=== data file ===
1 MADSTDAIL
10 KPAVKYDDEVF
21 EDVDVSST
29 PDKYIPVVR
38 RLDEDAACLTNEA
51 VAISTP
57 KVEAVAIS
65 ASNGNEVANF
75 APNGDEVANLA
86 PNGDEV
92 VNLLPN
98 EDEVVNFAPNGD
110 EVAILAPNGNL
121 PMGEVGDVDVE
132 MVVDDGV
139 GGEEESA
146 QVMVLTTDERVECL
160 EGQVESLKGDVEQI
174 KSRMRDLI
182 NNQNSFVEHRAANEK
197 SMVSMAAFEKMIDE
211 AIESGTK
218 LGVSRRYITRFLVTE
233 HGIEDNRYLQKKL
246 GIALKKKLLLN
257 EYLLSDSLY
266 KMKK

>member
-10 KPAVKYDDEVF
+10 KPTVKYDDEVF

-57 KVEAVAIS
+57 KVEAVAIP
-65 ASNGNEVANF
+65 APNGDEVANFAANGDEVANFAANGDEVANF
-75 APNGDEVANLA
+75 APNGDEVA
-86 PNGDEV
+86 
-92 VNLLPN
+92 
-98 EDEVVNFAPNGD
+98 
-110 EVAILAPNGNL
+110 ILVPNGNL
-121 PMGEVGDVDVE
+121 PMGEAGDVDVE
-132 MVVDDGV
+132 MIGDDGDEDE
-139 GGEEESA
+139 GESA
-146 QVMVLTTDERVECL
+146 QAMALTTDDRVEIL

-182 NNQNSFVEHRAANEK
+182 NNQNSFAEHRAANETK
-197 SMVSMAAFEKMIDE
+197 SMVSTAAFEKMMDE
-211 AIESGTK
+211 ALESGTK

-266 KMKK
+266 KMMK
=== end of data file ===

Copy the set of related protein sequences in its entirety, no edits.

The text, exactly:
1 MADSTDAIL
10 KPAVKYDDEVF
21 EDVDVSST
29 PDKYIPVVR
38 RLDEDAACLTNEA
51 VAISTP
57 KVEAVAIS
65 ASNGNEVANF
75 APNGDEVANLA
86 PNGDEV
92 VNLLPN
98 EDEVVNFAPNGD
110 EVAILAPNGNL
121 PMGEVGDVDVE
132 MVVDDGV
139 GGEEESA
146 QVMVLTTDERVECL
160 EGQVESLKGDVEQI
174 KSRMRDLI
182 NNQNSFVEHRAANEK
197 SMVSMAAFEKMIDE
211 AIESGTK
218 LGVSRRYITRFLVTE
233 HGIEDNRYLQKKL
246 GIALKKKLLLN
257 EYLLSDSLY
266 KMKK

>member
-10 KPAVKYDDEVF
+10 KPTVKYDDEVF

-57 KVEAVAIS
+57 KVEAVAIP
-65 ASNGNEVANF
+65 APNGDEVANFAANGDEVANFAANGDEVANF
-75 APNGDEVANLA
+75 APNGDEVA
-86 PNGDEV
+86 
-92 VNLLPN
+92 
-98 EDEVVNFAPNGD
+98 
-110 EVAILAPNGNL
+110 ILVPNGNL
-121 PMGEVGDVDVE
+121 PMGEAGDVDVE
-132 MVVDDGV
+132 MIGDDGDEDE
-139 GGEEESA
+139 GESA
-146 QVMVLTTDERVECL
+146 QAMALTTDDRVEIL

-182 NNQNSFVEHRAANEK
+182 NNQNSFAEHRAANETK
-197 SMVSMAAFEKMIDE
+197 SMVSTAAFEKMMDE
-211 AIESGTK
+211 ALESGTK

-266 KMKK
+266 KMMK